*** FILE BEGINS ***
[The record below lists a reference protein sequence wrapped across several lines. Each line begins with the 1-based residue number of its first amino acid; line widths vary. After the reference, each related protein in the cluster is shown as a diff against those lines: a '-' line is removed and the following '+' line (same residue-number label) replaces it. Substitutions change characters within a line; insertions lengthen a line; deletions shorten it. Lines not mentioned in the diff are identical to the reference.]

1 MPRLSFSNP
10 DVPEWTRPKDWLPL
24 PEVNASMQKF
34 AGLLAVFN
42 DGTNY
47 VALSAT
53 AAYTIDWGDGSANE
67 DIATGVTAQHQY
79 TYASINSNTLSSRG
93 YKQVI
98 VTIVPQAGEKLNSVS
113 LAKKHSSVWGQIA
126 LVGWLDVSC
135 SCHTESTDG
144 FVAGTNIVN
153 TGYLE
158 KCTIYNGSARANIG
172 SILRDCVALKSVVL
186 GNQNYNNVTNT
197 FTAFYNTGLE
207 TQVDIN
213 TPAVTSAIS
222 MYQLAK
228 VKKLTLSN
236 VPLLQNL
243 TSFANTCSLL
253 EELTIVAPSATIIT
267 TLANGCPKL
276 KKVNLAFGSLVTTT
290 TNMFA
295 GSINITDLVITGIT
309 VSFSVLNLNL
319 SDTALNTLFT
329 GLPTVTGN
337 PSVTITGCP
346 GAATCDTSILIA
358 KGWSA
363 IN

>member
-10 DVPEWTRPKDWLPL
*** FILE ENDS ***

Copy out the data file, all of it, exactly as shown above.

[The record below lists a reference protein sequence wrapped across several lines. Each line begins with the 1-based residue number of its first amino acid; line widths vary. After the reference, each related protein in the cluster is shown as a diff against those lines: a '-' line is removed and the following '+' line (same residue-number label) replaces it. Substitutions change characters within a line; insertions lengthen a line; deletions shorten it. Lines not mentioned in the diff are identical to the reference.]

1 MPRLSFSNP
10 DVPEWTRPKDWLPL
24 PEVNASMQKF
34 AGLLAVFN
42 DGTNY
47 VALSAT
53 AAYTIDWGDGSANE
67 DIATGVTAQHQY
79 TYASINSNTLSSRG
93 YKQVI
98 VTIVPQAGEKLNSVS
113 LAKKHSSVWGQIA
126 LVGWLDVSC
135 SCHTESTDG
144 FVAGTNIVN
153 TGYLE
158 KCTIYNGSARANIG
172 SILRDCVALKSVVL
186 GNQNYNNVTNT
197 FTAFYNTGLE
207 TQVDIN
213 TPAVTSAIS
222 MYQLAK
228 VKKLTLSN
236 VPLLQNL
243 TSFANTCSLL
253 EELTIVAPSATIIT
267 TLANGCPKL
276 KKVNLAFGSLVTTT
290 TNMFA
295 GSINITDLVITGIT
309 VSFSVLNLNL
319 SDTALNTLFT
329 GLPTVTGN
337 PSVTITGCP
346 GAATCDTSILIA
358 KGWSA
363 IN

>member
-10 DVPEWTRPKDWLPL